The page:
and KCL to collaborate for neurodevelopmental disorders

The partners will utilise’s ioCells to develop multi-cell models of the human brain and King’s College London’s (KCL) Institute of Psychiatry, Psychology and Neuroscience (IoPPN) have collaborated to build multi-cell models of the human brain for neurodevelopmental disorders.

The collaboration will share scientific protocols and provide novel multi-cell models of the brain to researchers worldwide.

Neurodevelopmental disorders are conditions that affect how the brain functions, such as ADHD, autism and cerebral palsy.

The human brain contains multiple different cell and sub-cell types. If unbalanced, it could lead to multiple neuronal and psychiatric disorders.

Multi-cells reveal complex aspects of a disease that cannot be seen in mono-culture systems and can identify alterations in the functional properties of a single cell type that could impact the ability of a second cell type to work correctly.

Across three years, the IoPPN’s Professor Deepak Srivastava and Dr Anthony Vernon will combine’s three ioWild Type Cells: ioGlutamatergic Neurons, focusing on excitatory neurons of the brain cortex, ioGABAergic Neurons and ioMicroglia, to develop bi- and tri-cell models.

Farah Patell-Socha, vice president, research products,, said: “These new multi-cell brain models… aim to further advance our understanding of neurodevelopmental disorders and other mental health problems.”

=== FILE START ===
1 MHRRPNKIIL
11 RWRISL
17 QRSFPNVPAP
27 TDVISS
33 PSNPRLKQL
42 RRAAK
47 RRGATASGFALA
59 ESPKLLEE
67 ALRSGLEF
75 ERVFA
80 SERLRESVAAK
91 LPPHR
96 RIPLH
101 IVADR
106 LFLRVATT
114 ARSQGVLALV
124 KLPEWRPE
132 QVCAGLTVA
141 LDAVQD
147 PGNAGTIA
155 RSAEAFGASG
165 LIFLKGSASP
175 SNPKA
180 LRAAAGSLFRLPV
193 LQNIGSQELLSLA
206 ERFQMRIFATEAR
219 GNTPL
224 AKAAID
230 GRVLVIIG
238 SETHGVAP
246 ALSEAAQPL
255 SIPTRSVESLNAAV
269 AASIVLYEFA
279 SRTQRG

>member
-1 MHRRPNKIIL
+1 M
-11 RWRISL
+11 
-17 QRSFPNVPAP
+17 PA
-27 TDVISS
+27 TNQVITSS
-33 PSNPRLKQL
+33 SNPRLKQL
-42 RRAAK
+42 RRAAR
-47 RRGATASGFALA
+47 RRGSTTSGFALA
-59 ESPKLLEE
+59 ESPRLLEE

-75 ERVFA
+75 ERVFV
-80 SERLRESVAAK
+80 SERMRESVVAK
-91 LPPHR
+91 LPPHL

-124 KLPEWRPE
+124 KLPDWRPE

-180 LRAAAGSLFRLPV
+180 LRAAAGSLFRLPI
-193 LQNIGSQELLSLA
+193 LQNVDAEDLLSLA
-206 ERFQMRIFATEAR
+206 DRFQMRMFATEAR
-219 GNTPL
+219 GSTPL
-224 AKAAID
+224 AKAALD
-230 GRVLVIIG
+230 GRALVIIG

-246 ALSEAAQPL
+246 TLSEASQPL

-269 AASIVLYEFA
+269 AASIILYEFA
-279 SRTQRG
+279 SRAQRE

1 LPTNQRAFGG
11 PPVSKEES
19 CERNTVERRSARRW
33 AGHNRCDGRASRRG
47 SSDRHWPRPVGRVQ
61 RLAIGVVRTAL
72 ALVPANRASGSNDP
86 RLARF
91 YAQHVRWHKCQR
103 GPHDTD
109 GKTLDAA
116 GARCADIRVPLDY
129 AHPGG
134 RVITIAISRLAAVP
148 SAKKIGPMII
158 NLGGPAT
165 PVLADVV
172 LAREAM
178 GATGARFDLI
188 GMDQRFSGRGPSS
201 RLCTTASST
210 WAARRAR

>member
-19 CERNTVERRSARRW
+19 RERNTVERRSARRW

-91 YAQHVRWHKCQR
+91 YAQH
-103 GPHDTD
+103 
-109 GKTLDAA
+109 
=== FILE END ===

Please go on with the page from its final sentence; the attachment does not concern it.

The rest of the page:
Re-programmed using the company’s opti-ox technology, both experts will conduct experiments to identify the correct ratios of each cell type, using’s ioCells, and will establish the ideal type of environment to create co-culture models.

Furthermore, both experts will also have access to KCL’s Wohl Cellular Imaging Centre, an advanced light microscopy centre focused on neuroscience research.

Co-culture systems can be created to allow the identification of novel biological mechanisms of cell-type interaction in the central nervous system and could create new avenues for treatment.

Once developed, the protocols will be shared with the wider scientific community for research and drug discovery.

In addition, and KCL will incorporate ioDisease Model Cells with gene edits to mimic what happens in a particular disease, transforming them into further multi-cell models of the human brain.

Leave a Reply

Your email address will not be published. Required fields are marked *